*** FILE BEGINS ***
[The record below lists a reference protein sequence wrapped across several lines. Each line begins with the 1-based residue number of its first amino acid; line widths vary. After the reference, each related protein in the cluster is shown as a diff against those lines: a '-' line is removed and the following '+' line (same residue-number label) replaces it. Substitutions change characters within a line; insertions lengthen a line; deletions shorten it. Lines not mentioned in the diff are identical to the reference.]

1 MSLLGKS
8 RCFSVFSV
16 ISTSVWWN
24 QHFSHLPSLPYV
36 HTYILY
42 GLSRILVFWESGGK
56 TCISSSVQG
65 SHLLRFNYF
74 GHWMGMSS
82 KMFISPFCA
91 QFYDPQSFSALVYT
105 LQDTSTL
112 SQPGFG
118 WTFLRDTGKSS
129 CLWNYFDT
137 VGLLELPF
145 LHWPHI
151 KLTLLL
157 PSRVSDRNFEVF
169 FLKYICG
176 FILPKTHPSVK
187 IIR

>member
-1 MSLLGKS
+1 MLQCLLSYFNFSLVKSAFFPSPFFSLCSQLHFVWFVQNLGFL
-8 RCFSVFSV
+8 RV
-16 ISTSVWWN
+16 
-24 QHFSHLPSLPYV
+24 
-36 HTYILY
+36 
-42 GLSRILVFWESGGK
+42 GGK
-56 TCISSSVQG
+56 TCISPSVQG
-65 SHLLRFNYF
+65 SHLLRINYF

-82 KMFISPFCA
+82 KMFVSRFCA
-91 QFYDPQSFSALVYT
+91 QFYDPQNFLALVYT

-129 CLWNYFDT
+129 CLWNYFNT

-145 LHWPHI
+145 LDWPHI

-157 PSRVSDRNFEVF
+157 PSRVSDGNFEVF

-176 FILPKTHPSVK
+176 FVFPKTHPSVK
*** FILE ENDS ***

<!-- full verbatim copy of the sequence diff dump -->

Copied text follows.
[The record below lists a reference protein sequence wrapped across several lines. Each line begins with the 1-based residue number of its first amino acid; line widths vary. After the reference, each related protein in the cluster is shown as a diff against those lines: a '-' line is removed and the following '+' line (same residue-number label) replaces it. Substitutions change characters within a line; insertions lengthen a line; deletions shorten it. Lines not mentioned in the diff are identical to the reference.]

1 MSLLGKS
8 RCFSVFSV
16 ISTSVWWN
24 QHFSHLPSLPYV
36 HTYILY
42 GLSRILVFWESGGK
56 TCISSSVQG
65 SHLLRFNYF
74 GHWMGMSS
82 KMFISPFCA
91 QFYDPQSFSALVYT
105 LQDTSTL
112 SQPGFG
118 WTFLRDTGKSS
129 CLWNYFDT
137 VGLLELPF
145 LHWPHI
151 KLTLLL
157 PSRVSDRNFEVF
169 FLKYICG
176 FILPKTHPSVK
187 IIR

>member
-1 MSLLGKS
+1 MLQCLLSYFNFSLVKSAFFPSPFFSLCSQLHFVWFVQNLGFL
-8 RCFSVFSV
+8 RV
-16 ISTSVWWN
+16 
-24 QHFSHLPSLPYV
+24 
-36 HTYILY
+36 
-42 GLSRILVFWESGGK
+42 GGK
-56 TCISSSVQG
+56 TCISPSVQG
-65 SHLLRFNYF
+65 SHLLRINYF

-82 KMFISPFCA
+82 KMFVSRFCA
-91 QFYDPQSFSALVYT
+91 QFYDPQNFLALVYT

-129 CLWNYFDT
+129 CLWNYFNT

-145 LHWPHI
+145 LDWPHI

-157 PSRVSDRNFEVF
+157 PSRVSDGNFEVF

-176 FILPKTHPSVK
+176 FVFPKTHPSVK